"The world's strongest coffee" is about to become the strongest off-world, too.
Death Wish Coffee, billed as such for its high caffeine content and intense flavor, is set to be launched to the International Space Station.
"We couldn't think of a better way to showcase the smoothness and strength of our coffee than by providing the crew aboard the International Space Station with an easy-to-make blend that will keep them on their feet, so to speak," said Mike Brown, the founder of Death Wish Coffee, in a statement. [Space Food Evolution: How Astronaut Chow Has Changed (Photos)]
A special freeze-dried version of the company's joe, packaged in the same type of foil packets NASA uses for its "normal-strength" coffee and other astronaut drinks, is set to lift off on Friday (June 29) on SpaceX's CRS-15 Dragon cargo spacecraft. Assuming the launch from Cape Canaveral goes off as scheduled, the Death Wish Coffee packs will arrive at the orbiting laboratory at 5:30 a.m. EDT (0930 GMT) on Monday (July 2), though the Dragon will need to be unpacked before the station's Expedition 56 crew members can enjoy a cup of the emboldened brew.
"Death Wish Coffee sympathizes with astronauts at 5:00 a.m. because we know how dreadful life can be without a cup of strong coffee," Kristin Underwood, Death Wish Coffee's office manager, wrote in a blog posted to the company's website.
Instant coffee has been a staple aboard the space station since its first crew took up residency in November 2000. The astronauts and cosmonauts have had their choice of caffeinated and decaf instant coffee, as well as a Kona blend (reported to be Hula Girl Coffee brand), with a choice of either sugar or powdered cream (or both) already mixed in.
Then in May 2015, the space station got its first coffee machine. The Lavazza and Argotec ISSpresso was specifically designed to brew fresh Italian espresso (and other hot drinks) in microgravity. The machine became a permanent fixture on the outpost (along with zero-g coffee cups), but the on-orbit supply of the ISSpresso's Keurig-like capsules limits its use.
Death Wish Coffee will also be a rare treat in space, but one that packs an added punch. The company describes its blend as containing 200 percent more caffeine than standard coffee.
It was that extra strength that inspired the coffee's launch.
During a 2017 segment of the Death Wish "Fueled by Death Cast" podcast, former NASA astronaut, space station resident and artist Nicole Stott mentioned how tired you feel after completing a spacewalk.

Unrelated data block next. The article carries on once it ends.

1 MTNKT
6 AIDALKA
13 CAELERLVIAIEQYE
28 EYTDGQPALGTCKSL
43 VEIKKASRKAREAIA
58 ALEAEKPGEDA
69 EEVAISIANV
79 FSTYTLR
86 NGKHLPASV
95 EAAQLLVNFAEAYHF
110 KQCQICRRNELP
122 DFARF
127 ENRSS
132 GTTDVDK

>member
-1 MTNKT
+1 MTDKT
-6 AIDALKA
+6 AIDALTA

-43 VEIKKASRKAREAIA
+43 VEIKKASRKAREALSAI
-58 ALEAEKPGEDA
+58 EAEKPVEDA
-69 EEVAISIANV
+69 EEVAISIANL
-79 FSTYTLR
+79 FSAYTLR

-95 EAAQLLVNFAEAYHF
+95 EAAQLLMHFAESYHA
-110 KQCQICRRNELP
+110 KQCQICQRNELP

"You're exhausted probably right?" asked one of the show's host.
"You want one of these," replied Stott, referring to a cup of coffee.
A few moments later, the host joked, "How do we get Death Wish to space?"
"You know what, let's talk about that, I think people would love it," replied Stott.
Some time after the broadcast, Stott came up with the idea of launching the coffee to her friend and fellow NASA astronaut Serena Auñón-Chancellor, who arrived at the space station earlier this month. It is common for family and friends to include care packages for the crew on space station resupply missions like the upcoming SpaceX Dragon launch.
"Nicole was like, well I know my friend loves coffee, and I'd love to give her my favorite coffee. And so, that was where that idea was born," recalled Brown on a later podcast.
Stott connected the company with NASA's Space Food Systems laboratory at the Johnson Space Center in Houston. Death Wish Coffee is typically sold in bags of whole and ground beans as well as in K-Cups, but working with the space agency, it was able to develop an instant blend of freeze-dried coffee, packaged by NASA, without sacrificing the coffee's texture, flavor and potency.
To celebrate the flight, Death Wish has designed a "Space Oddity" coffee mug and is holding a contest through its website to give away the same freeze-dried coffee that is bound for the space station.
"This brand has done some incredible things. This is up there. This is really up there," said Brown. "I really look forward to seeing pictures of our new community member, our new coffee drinker, drinking this coffee up in space."